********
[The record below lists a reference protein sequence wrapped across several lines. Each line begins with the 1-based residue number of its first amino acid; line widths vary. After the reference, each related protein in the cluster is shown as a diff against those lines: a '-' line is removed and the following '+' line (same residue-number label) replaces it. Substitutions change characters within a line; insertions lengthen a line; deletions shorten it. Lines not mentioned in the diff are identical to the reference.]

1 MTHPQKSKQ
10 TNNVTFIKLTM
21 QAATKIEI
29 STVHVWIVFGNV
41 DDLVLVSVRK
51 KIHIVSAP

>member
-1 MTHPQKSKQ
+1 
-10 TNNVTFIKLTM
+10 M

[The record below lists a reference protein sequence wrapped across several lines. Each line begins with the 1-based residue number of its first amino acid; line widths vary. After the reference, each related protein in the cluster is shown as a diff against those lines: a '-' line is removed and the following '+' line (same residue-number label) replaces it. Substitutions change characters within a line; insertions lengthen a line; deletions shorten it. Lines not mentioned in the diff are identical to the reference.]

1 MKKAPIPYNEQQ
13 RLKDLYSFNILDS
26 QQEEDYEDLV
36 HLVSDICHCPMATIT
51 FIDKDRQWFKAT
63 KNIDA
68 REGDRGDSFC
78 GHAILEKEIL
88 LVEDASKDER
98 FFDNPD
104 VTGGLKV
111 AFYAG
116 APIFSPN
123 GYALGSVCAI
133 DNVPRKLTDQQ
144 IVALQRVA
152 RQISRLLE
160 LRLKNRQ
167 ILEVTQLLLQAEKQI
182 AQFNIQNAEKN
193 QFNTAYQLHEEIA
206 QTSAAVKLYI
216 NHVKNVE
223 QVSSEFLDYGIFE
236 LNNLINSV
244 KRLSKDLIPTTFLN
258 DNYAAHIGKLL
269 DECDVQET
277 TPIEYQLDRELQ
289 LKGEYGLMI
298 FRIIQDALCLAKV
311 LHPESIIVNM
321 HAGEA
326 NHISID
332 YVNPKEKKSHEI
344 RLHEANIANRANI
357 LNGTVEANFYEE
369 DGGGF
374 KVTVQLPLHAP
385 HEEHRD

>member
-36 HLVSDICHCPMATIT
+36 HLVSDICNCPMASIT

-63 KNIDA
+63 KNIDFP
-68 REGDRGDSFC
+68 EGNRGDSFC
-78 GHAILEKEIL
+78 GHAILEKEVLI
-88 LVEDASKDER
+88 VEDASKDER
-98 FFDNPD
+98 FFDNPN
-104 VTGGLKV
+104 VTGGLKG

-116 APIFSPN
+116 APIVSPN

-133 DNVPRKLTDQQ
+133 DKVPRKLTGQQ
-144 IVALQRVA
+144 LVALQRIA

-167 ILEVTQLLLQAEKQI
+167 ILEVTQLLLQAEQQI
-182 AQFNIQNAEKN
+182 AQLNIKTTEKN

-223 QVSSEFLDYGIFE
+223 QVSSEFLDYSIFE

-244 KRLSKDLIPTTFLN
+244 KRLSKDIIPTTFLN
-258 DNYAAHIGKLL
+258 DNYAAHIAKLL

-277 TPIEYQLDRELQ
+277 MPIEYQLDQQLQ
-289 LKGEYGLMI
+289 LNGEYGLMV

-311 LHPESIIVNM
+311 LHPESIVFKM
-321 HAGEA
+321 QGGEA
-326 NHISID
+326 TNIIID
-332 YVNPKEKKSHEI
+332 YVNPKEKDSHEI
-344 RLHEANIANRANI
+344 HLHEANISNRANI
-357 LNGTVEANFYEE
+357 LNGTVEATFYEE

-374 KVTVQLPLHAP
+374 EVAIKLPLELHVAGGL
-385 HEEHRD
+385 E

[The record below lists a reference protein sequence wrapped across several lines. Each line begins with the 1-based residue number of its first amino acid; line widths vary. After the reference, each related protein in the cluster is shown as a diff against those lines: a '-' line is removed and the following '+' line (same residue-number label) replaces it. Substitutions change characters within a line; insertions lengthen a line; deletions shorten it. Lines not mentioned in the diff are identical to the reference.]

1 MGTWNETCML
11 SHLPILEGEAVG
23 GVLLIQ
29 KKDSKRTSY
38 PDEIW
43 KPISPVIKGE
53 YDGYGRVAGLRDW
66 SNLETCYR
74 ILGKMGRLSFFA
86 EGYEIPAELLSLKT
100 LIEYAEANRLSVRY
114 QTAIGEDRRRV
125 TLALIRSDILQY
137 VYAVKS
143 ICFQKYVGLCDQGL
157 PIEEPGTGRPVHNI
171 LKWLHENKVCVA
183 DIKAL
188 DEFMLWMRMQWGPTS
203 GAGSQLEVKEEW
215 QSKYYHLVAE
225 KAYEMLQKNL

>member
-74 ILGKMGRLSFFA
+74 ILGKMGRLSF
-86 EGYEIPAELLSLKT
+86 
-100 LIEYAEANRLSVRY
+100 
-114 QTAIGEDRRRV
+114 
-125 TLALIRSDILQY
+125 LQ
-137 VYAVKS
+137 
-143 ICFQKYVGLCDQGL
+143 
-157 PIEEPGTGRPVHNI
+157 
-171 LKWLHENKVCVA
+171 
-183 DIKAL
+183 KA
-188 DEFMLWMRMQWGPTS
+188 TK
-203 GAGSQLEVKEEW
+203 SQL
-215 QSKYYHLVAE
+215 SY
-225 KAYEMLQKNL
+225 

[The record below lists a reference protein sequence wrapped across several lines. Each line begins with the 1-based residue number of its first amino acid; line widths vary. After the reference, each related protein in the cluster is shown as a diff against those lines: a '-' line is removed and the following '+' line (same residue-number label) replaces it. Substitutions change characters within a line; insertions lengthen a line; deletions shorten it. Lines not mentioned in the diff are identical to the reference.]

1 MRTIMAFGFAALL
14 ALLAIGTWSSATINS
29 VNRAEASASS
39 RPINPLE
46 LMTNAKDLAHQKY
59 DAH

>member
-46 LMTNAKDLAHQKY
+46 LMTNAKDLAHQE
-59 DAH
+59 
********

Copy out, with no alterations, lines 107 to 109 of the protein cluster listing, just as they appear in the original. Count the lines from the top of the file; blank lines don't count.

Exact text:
11 SHLPILEGEAVG
23 GVLLIQ
29 KKDSKRTSY